Rockhopping on a river hike

Published 5:35 am Tuesday, July 4, 2023

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Nothing rivals the relaxation of a quiet hike along a mountain stream. The rumbling of the whitewater is soothing and moss-covered boulders are a sight to behold. There are some who choose to forgo relaxation and travel in the same direction but a few yards from the trail. Those folks are rockhoppers.

Rockhoppers are an interesting breed that will ignore a perfectly good trail for slick boulders placed five feet apart. Anyone can walk up a trail, it takes a special person to enjoy injury-defying jumps instead of steps. 

This weekend, we found our way to the mouth of the Toxaway River. For those that don’t know, the current end point of the river is Lake Jocassee. The cool mountain lake invites its guests to find some adventure in their lake trip. 

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After securing our boat to the bank, we started making our way up the Toxaway. There is a trail with a suspension bridge that crosses the river, but the only way to get upstream is by rockhopping.            

A series of ledges collected water from slick, deep pools above, inviting you around the corner to see what the river held upstream. Earlier this year, Zach from Jocassee Lake Tours showed me a neat spot to rest in the cold river water.           

My crew started up the river and it was notable who the rockhoppers were. My nephew and son made their way from rock to rock quickly. Upstream they went, wading when necessary, without a hitch. I was helping others in my group make their way upstream and realized this rockhopping was expert-level. The majority of boulders were slicker than an ice rink.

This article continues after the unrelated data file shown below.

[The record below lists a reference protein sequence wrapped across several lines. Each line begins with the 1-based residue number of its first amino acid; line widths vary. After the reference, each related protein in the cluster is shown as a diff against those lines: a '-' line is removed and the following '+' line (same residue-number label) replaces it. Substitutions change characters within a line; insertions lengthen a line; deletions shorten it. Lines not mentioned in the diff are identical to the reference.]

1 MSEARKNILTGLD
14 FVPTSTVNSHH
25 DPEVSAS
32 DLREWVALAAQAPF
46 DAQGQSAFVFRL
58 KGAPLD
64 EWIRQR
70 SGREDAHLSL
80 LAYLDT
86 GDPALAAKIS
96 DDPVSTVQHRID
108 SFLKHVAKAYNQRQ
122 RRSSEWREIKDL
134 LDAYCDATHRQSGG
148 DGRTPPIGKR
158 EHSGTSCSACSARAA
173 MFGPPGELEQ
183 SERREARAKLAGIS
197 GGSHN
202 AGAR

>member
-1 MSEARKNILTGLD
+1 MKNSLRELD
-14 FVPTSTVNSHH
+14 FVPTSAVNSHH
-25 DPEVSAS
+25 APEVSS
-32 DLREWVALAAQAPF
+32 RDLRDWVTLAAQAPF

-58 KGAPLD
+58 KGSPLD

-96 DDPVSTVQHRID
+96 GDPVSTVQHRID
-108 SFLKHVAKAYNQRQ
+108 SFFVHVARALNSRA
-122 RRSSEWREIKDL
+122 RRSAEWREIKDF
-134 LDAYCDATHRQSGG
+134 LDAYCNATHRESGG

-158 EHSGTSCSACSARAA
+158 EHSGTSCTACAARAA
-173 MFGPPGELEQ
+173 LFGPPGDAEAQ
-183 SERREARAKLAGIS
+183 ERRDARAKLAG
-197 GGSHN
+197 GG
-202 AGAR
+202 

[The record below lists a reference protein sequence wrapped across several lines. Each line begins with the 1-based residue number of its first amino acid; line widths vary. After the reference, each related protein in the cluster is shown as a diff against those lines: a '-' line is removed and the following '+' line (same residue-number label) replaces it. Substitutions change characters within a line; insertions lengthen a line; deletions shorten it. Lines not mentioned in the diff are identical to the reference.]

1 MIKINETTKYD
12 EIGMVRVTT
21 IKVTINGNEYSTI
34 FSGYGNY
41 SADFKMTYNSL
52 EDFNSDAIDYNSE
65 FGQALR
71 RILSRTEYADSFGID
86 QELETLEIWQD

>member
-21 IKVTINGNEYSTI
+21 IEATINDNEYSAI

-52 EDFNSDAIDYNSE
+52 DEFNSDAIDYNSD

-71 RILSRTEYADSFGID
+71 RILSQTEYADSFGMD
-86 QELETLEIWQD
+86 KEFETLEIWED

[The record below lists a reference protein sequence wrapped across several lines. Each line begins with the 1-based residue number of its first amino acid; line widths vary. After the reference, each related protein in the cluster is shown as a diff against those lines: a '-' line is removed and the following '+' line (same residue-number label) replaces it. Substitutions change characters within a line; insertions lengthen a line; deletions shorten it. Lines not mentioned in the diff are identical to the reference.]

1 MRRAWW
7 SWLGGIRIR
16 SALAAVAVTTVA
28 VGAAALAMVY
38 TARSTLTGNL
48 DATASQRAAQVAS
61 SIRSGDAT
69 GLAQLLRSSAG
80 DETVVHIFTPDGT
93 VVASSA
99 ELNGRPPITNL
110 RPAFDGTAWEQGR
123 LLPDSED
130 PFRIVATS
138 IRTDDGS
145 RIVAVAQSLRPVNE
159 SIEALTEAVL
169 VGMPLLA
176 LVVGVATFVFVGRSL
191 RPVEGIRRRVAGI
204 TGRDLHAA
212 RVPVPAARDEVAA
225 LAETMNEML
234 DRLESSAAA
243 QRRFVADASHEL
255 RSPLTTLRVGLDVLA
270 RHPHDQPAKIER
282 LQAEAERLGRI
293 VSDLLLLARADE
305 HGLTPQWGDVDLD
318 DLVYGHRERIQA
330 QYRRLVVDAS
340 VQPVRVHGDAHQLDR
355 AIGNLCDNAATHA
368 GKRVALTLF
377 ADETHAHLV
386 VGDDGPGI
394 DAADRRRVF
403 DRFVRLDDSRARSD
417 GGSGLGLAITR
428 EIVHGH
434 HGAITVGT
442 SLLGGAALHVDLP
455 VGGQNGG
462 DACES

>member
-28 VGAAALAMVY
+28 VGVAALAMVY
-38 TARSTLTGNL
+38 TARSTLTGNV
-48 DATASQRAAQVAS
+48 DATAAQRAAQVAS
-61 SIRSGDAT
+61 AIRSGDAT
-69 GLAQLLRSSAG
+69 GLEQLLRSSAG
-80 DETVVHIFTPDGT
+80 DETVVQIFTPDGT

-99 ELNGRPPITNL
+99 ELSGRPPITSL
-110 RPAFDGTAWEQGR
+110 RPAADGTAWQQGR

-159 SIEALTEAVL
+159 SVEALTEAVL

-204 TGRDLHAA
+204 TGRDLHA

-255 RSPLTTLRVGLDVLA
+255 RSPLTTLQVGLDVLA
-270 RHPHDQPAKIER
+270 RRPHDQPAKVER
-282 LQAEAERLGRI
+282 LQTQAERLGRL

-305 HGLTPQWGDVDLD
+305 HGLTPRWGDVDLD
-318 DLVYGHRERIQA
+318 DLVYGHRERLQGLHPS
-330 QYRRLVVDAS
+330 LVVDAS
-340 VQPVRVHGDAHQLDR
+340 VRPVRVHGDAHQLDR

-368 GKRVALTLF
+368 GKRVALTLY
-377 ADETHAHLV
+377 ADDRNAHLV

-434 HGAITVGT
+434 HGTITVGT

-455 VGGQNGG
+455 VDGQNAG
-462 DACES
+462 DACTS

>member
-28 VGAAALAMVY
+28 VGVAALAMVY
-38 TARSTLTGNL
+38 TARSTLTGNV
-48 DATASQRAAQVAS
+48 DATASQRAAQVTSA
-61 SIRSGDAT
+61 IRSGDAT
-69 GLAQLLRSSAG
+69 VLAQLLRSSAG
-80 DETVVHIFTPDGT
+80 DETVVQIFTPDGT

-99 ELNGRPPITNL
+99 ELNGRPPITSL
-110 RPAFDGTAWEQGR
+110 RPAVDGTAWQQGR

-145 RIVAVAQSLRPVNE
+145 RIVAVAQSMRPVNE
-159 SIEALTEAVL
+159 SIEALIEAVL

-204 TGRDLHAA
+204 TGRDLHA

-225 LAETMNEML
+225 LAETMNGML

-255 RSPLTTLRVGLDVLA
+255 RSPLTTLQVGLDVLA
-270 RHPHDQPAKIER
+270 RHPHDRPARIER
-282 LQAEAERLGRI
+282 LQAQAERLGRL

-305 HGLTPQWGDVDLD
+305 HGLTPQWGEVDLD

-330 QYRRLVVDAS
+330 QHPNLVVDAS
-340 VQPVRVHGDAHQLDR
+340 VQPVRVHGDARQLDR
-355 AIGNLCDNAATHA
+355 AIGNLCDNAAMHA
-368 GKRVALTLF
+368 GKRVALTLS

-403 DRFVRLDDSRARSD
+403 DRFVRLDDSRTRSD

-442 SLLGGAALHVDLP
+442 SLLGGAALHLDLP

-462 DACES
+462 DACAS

My daughter, Julie, scaled a slanted boulder to an area crossing a narrow channel. I saw fear creep into her eyes as she didn’t know if she would have success or end up wet.         

The Hunt family recently enjoyed a bit of rockhopping at Toxaway River

The look Julie had reminded me of the first time I was introduced to rockhopping. For a friend’s birthday party in 4th grade, we went hiking in Jones Gap State Park. The trail up the Middle Saluda was wonderful, but my friend’s father decided rockhopping would be better. The next hour, I saw my life flashing before my eyes multiple times as we slowly made our way upstream.                 

At the end of the day, I was proud of my accomplishments and became a rockhopper. As I watched my daughter cross the channel from rock to rock, I hoped she would have the same memory. With a few slips and scratches, we made it to a beautiful spot to sit and relax.               

Rockhopping can get you to serene places to relax. It also may raise your blood pressure getting there. It is not for everyone. We will see if my daughter turns into a rockhopper, but the smile on her face during lunch that day gives promise she will be hopping upstream.              

If you want to take an adventure (rockhopping optional) to Lake Jocassee, look up Jocassee Lake Tours. They do a variety of trips for the whole family. They are incredibly knowledgeable and a lot of fun to spend a day exploring one of our region’s most beautiful gems.